1. Goal setting and measurement are fundamental aspects of any PR programmes.
2. Media measurement requires quantity and quality – cuttings in themselves are not enough. 
3. Advertising Value Equivalents (AVEs) do not measure the value of PR and do not inform future activity.
4. Social media can and should be measured.
5. Measuring outcomes is preferred to measuring media results.
6. Business results can and should be measured where possible.
7. Transparency and Replicability are paramount to sound measurement.
07:34 -- We the delegates rejected AVEs, and how disposing of them as a measure of PR effectiveness is in the best interest of the public relations industry.
09:17 -- Recommended alternatives to advertising value equivalency for valuing public relations campaigns.
12:01 -- How the Barcelona Declaration of Measurement Principles address social media.
13:37 -- The principle that it should be transparent how measurement results are calculated.  Currently,  Rockland says, some PR service providers hide behind "black box calculation" and that needs to stop.  Calculations should be logical and replicable.
15:26 -- Industry feedback to date has been supportive of the principles, and in some cases, criticizes them for not going far enough, but if you're objective is to declare globally acceptable principles, you've got to start somewhere.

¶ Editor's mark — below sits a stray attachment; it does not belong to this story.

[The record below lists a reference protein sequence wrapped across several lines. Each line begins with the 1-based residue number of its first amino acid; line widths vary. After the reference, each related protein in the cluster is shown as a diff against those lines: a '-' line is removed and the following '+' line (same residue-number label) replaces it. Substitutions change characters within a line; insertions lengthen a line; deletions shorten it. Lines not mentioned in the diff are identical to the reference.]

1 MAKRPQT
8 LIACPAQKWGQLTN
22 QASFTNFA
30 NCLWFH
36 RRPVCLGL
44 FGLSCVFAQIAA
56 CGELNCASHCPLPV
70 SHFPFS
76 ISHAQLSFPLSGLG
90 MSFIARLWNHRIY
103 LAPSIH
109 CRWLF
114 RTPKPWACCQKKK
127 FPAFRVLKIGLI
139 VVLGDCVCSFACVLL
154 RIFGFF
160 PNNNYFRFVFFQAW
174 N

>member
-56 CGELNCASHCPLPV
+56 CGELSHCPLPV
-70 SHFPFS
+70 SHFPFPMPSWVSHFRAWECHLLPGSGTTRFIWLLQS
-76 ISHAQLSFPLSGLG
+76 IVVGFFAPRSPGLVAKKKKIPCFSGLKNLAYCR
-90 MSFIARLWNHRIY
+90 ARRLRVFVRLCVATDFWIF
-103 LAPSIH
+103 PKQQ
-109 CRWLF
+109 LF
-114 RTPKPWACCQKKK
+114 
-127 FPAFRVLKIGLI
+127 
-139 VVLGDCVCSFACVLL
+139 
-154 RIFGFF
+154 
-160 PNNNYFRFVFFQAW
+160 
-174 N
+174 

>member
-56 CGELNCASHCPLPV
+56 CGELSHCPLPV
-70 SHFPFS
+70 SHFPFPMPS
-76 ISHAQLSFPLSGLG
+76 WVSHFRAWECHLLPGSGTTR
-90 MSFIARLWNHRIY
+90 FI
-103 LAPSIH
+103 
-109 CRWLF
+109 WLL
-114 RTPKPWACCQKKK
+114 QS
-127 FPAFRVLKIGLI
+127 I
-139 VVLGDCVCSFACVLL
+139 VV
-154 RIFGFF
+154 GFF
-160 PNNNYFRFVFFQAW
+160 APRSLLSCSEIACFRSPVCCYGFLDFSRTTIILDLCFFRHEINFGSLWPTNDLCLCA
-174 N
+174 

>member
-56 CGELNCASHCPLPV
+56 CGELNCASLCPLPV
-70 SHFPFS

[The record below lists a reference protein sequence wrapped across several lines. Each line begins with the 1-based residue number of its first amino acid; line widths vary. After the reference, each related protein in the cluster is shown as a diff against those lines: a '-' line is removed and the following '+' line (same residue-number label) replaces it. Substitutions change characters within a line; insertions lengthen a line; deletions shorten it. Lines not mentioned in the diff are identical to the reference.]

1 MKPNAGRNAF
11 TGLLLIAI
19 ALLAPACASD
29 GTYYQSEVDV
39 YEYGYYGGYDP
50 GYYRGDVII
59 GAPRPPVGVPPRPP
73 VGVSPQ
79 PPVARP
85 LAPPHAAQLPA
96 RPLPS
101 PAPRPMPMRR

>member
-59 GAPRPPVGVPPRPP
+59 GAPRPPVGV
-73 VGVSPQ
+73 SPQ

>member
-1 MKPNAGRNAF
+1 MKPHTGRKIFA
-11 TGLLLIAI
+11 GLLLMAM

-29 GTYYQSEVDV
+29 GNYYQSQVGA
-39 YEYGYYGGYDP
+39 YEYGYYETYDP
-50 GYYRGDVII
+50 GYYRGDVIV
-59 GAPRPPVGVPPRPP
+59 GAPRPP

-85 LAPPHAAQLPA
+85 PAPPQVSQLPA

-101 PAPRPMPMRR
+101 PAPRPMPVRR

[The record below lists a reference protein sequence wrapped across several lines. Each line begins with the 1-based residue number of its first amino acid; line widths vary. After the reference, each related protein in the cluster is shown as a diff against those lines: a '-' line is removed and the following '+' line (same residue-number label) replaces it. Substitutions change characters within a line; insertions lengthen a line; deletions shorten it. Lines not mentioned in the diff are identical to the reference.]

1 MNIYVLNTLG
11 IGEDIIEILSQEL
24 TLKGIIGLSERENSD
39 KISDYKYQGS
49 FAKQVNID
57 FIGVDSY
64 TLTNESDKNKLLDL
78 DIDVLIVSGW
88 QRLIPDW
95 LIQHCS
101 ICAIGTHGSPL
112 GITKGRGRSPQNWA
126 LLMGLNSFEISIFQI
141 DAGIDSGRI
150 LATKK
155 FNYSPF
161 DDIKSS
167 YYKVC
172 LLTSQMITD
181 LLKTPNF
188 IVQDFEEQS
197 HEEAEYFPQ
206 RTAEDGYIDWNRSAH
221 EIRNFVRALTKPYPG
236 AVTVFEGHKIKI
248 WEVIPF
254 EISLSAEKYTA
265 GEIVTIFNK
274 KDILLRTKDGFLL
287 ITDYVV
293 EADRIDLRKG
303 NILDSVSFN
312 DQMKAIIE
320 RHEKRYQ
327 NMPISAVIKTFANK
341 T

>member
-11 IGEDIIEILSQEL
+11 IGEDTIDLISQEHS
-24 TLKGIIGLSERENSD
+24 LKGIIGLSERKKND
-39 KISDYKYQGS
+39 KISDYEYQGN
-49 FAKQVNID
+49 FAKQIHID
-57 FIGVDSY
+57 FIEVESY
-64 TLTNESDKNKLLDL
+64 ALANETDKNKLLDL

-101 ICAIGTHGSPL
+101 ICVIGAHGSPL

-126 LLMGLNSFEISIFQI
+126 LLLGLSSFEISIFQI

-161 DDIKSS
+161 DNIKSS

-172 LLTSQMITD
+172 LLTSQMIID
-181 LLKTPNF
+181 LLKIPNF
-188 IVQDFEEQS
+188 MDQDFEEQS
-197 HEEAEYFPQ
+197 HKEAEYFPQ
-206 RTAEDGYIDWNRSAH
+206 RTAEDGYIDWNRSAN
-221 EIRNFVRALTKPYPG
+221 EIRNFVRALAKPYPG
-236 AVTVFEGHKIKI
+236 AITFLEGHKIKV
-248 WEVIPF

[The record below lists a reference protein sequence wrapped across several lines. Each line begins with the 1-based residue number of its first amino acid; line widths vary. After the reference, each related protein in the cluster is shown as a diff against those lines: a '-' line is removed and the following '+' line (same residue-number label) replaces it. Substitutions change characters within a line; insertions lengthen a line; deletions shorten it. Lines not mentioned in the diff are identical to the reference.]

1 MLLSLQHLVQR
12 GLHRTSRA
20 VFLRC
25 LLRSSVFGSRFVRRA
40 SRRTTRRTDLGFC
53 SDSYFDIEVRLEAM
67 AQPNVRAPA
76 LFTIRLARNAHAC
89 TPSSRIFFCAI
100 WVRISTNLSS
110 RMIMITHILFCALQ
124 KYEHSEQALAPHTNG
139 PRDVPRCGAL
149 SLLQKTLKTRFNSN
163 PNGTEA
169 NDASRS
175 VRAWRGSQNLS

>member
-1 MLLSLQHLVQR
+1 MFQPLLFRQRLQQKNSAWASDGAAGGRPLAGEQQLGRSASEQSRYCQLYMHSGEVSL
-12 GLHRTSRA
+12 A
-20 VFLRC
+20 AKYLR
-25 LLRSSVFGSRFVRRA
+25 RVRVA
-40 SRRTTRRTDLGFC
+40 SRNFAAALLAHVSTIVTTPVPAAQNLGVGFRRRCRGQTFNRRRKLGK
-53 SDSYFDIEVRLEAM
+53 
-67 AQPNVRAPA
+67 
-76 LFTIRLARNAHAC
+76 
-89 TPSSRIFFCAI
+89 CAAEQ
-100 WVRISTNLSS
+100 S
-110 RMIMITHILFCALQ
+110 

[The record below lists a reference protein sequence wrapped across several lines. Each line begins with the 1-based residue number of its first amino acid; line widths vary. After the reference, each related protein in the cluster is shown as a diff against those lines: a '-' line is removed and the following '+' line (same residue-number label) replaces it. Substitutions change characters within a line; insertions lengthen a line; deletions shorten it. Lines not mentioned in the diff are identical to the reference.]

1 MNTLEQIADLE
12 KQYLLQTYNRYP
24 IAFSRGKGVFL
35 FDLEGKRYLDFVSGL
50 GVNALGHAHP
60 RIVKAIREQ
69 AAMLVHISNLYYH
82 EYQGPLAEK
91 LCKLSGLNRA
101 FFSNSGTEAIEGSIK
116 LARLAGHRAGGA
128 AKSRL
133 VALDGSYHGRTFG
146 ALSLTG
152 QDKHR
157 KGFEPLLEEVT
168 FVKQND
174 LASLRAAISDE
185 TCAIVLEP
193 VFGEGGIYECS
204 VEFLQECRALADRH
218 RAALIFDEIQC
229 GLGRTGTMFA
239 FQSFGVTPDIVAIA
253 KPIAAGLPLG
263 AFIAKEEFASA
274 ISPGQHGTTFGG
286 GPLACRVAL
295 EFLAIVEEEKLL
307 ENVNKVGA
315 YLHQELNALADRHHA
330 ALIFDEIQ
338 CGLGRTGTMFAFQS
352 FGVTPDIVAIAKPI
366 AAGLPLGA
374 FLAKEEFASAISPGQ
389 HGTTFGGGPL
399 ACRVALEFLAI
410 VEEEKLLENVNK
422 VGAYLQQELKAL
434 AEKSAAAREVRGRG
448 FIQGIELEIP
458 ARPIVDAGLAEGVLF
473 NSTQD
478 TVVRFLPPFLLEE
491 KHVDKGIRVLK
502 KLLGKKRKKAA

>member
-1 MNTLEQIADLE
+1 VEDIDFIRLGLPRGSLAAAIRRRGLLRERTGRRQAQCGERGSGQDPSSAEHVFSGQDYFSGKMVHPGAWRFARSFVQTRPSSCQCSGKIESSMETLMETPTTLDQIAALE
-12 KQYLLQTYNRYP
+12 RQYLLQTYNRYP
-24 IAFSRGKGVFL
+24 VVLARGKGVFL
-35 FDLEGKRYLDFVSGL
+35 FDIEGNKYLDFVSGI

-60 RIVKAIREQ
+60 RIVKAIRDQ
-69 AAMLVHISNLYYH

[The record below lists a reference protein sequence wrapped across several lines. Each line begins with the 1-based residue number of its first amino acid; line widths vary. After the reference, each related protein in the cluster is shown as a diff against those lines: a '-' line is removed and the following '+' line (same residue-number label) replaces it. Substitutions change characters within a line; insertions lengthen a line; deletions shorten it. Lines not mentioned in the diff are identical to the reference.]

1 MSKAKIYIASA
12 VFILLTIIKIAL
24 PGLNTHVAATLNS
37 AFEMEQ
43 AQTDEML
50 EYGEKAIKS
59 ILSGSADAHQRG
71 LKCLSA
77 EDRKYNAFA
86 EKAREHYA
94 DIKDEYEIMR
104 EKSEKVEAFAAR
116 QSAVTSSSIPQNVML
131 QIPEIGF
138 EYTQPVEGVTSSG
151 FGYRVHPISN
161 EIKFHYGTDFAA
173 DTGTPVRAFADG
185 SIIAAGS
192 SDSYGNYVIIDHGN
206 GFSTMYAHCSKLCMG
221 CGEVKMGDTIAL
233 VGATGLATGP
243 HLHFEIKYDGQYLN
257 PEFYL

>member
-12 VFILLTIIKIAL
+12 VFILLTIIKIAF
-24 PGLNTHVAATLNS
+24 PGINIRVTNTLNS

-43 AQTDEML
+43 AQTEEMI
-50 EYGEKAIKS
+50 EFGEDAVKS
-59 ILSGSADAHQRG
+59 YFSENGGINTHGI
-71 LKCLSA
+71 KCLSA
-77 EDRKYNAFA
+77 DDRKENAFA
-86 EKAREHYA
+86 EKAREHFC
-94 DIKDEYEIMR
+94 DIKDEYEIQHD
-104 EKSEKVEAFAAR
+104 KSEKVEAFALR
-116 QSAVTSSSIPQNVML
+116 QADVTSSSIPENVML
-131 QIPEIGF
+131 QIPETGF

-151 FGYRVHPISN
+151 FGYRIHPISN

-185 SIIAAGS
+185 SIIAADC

16:01 -- Rather than risk the possibility of the principles not being adopted my majority of the delegates, Rockland chose not to abolish advertising value equivalencies altogether, but rather, establish caveats by which they can be more accurately recognized.
17:23 -- Next steps for adopting and applying these measurement principles.
19:35 -- Why PR practitioners can't afford not to adopt and apply these measurement principles to the public relations efforts.
 @EricSchwartzman provides online communication trainingstrategy and social media governance to public relations, public affairs, corporate communications and marketing specialists. He has extensive experience integrating emerging information technologies into organizational communications programs through public speaking, hands-on training seminars, consulting and the development of corporate policies on social media usage.  His clients have included Boeing, BYU, City National Bank, Environmental Defense Fund, Government of Singapore, Johnson & Johnson, NORAD Northcomm, Southern California Edison, UCLA, US Dept. of State, United States Army, US Embassy of Athens, the United States Marine Corps and many small to medium-sized companies and agencies.  Eric is the instructor behind PRSA’s top-rated social media and emerging treads training seminars, the Social Media Boot Camp and the Social Media Master Class, which are offered monthly in the US.

His upcoming book "Social Marketing to the Business Customer" about B2B applications of social media communications will be published by Wiley & Sons in January 2011.
Image by digitalbob8